Vegetarians and Pescetarians, Freegans and Vegans – a few decades ago they’d all be considered crackers, but these days you’ll know many of them, and might be one yourself.
I don’t want to debate the rights and wrongs of vegetarianism, after all people become vegetarians for all sorts of reasons – medical, moral, and appetitive. What strikes me as interesting is the tension between the preferences of the individual and the nature of food as a mechanism for social bonding.
The balance certainly seems to have shifted in recent years, as demonstrated by the Vegetarian Society’s ‘Fishconceptions’ campaign, launched last month after
“a survey… revealed that a shocking 85% of vegetarians have visited eating establishments that are labouring under the misconception that vegetarians eat fish” (emphasis added)
The campaign clearly aspires to a future in which vegetarians will never face the prospect of being offered food they don’t want to eat, and it seems like they are fighting a winning battle.
Of course, the trend towards tailoring yourself an idiosyncratic diet isn’t an exclusively modern phenomenon (Tolstoy was a fan, as was Pythagoras, who forbade his followers from eating beans, believing that their resemblance to the human foetus indicated the presence of a soul), but its prevalence, and the way it is treated by society certainly is.
Take this anecdote by Thinking Girl, in which she encounters a person unsympathetic to her vegetarianism:
me: “I’m vegetarian.”
me: “So why should my personal decision not to eat meat, according to my personal moral code be overridden by your opinion? I should really be, like, forced to eat meat against my will?”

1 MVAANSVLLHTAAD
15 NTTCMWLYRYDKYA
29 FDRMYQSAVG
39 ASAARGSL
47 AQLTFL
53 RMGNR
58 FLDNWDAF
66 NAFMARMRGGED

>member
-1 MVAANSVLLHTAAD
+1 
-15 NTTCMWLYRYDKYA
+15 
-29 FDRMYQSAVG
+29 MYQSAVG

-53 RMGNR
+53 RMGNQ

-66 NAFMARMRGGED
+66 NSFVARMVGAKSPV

The personal, the individual, and the private, trump all other concerns. Her conclusion is startling in its venom: “fascist pigs”.
Contrast this to the days when a vegetarian who was served steak at a dinner party would smile and eat what was on their plate, rather than object and offend their host.
This behaviour was rooted in a culture of profound respect for the value of food, and for the time and effort behind acts of hospitality. Before the Affluent Society, food was scarce, and not to be rejected or wasted lightly. Even in times of plenty, the months effort involved in farming, harvesting and cooking food were something that was appreciated by everyone around the dinner table.
Of course today many of these concerns are void. Your chef might have spent a few hours at the supermarket and in the kitchen, but probably didn’t rear and slaughter the chicken on your plate themselves. That, along with the rise of a culture of individualism, has made people far more comfortable in providing those catering for them with a (sometimes very long) list of forbidden foods. In fact, today it is the host that makes the faux pas if they neglect to ask about special dietary requirements.
But, as we sit around our tables, a different meal on each of our plates, will we have lost some of the convivial nature of our former eating habits? The ability to discuss the food we’re eating, and to share in a communal experience perhaps?